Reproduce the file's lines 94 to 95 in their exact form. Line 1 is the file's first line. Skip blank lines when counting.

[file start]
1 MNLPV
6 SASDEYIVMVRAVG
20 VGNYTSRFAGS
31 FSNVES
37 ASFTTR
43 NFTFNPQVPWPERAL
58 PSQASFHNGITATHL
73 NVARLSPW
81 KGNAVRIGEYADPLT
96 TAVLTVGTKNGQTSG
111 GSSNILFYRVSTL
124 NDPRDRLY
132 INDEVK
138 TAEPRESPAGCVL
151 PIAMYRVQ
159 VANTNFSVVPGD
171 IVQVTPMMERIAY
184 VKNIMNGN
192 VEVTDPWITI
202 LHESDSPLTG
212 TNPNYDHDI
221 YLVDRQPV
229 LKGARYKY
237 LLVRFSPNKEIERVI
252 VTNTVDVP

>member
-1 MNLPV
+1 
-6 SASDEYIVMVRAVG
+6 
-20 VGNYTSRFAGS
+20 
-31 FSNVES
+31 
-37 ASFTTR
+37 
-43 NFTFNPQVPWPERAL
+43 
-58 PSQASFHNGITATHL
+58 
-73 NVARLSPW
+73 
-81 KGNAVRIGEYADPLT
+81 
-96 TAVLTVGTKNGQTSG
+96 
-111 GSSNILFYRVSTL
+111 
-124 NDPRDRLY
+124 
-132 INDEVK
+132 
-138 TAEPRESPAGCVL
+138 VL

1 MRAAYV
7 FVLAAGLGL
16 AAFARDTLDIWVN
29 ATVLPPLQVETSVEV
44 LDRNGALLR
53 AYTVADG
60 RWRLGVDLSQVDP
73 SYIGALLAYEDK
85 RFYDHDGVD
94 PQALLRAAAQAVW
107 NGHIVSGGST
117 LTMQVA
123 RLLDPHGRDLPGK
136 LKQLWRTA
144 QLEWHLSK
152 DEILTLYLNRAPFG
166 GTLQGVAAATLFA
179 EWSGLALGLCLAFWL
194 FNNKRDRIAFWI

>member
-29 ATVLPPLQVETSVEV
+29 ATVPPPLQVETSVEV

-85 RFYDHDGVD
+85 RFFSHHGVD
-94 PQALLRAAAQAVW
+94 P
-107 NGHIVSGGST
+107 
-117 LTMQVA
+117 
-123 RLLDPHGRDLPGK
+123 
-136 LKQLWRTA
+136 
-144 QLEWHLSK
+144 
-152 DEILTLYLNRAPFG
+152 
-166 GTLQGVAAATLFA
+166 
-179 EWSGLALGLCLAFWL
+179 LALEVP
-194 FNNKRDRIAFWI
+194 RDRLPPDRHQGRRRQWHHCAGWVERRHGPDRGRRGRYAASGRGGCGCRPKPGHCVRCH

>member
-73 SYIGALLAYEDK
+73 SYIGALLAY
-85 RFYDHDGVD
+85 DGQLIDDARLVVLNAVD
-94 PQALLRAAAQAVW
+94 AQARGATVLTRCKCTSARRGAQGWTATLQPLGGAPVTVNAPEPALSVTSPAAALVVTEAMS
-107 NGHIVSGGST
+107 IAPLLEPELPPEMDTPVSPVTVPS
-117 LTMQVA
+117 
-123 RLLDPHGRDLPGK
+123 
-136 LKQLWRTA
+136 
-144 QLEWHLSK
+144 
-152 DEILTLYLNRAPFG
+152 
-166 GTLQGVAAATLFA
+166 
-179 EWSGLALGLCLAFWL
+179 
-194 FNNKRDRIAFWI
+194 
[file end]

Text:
+166 
-179 EWSGLALGLCLAFWL